Neose Technologies Inc. is raising $17 million through a private placement of common stock.

The Horsham, Pa.-based company said late Thursday it entered into a definitive agreement to sell about 2.9 million common shares for $6 apiece. Neose, which a day earlier reported for the year ended Dec. 31 that it had $41 million in cash, cash equivalents and marketable securities, said it plans to use the funding to advance its products, as well as for general corporate purposes.

"While we had adequate resources to continue with our programs, in the near term we felt that the additional funds would allow us more flexibility in managing our business," Robert Kriebel, Neose's senior vice president and chief financial officer, told BioWorld Today. "This financing represents support for our technology and proprietary product strategy in a very difficult investment climate."

Neose, which reported about 14.3 million shares outstanding prior to the placement, works to improve protein therapeutics through the application of its GlycoAdvance and GlycoPEGylation technologies. Specifically, the company develops protein drugs that are designed as improved versions of currently marketed therapeutics - second-generation proteins designed for less-frequent dosing and improved safety and efficacy.

Many of its efforts to date have focused on collaborations to use its technologies to support other companies' development programs. While Neose said it does not plan to abandon its collaborative work, it also is shifting toward internal work. It plans to develop its first product through the GlycoPEGylation of erythropoietin.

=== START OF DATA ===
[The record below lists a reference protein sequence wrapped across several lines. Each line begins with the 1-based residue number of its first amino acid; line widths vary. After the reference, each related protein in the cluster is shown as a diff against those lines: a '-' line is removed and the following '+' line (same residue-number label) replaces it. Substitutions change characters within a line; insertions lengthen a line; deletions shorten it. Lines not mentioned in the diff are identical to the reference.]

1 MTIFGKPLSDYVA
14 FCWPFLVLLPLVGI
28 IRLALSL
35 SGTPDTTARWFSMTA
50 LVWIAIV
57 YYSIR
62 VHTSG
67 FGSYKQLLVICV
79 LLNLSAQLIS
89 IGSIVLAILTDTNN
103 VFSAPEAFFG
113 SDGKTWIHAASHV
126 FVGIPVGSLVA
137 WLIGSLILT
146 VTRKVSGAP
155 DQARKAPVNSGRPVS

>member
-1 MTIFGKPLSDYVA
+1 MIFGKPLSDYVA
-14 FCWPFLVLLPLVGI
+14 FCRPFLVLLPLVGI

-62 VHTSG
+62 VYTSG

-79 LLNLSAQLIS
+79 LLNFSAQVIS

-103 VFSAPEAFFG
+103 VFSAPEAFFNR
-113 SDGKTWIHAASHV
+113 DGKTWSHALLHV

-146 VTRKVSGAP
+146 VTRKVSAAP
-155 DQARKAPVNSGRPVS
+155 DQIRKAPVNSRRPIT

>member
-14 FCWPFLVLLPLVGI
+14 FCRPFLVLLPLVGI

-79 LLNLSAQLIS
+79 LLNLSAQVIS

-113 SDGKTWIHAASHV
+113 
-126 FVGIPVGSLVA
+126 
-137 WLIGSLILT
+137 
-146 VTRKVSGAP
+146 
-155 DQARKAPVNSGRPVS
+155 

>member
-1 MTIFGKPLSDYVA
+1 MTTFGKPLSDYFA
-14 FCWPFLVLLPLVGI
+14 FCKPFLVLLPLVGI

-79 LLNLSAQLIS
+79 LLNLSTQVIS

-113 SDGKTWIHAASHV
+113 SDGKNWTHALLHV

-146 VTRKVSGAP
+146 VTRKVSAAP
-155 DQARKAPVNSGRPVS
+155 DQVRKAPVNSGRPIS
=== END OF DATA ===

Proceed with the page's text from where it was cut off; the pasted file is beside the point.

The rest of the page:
"Our strategy is to develop a group of proprietary proteins," Kriebel said. "We will initially concentrate on opportunities in Europe."

The company said it plans to be in position to file an investigational new drug application in the second half of next year. But at the same time Neose continues its research and development partnerships.

In November, Neose entered an agreement with Monsanto Protein Technologies, a unit of St. Louis-based Monsanto Co., to investigate the use of its GlycoAdvance technology to enhance the glycosylation of therapeutic monoclonal antibodies produced in plants. A month earlier, Neose entered a pair of collaborations with Bagsvaerd, Denmark-based Novo Nordisk A/S to apply its GlycoPEGylation and GlycoAdvance technologies to improve unspecified Novo therapeutic proteins.

Its collaborative approach to its business took a hit last spring when Madison, N.J.-based Wyeth abandoned plans for a Phase III trial of a drug for myocardial infarction, P-selectin glycoprotein ligand - a program that called for manufacturing work from Neose. Though the decision was based on poor Phase II data and not on Neose's technology, its stock was penalized with a $9.26 hit - a 44.5 percent plummet. (See BioWorld Today, May 13, 2002.)

For the year, Neose had a net loss of $26.4 million, compared to a 2001 net loss of $13.3 million. Neose identified the discrepancy as, in part, due to a $6.1 million gain on its 2001 sale of shares in Cambridge, Mass.-based Genzyme Corp.

Neose is placing the newly issued shares with a group of institutional investors led by Domain Associates LLC. Concurrent with the transaction, Brian Dovey, a general partner at Princeton, N.J.-based Domain who serves on the boards of seven other companies, will be nominated for election to Neose's board at its annual meeting in May. Undisclosed new and existing investors participated in the private placement, in which JPMorgan acted as the exclusive placement agent.

Neose's stock (NASDAQ:NTEC) fell 24 cents Friday to close at $6.16.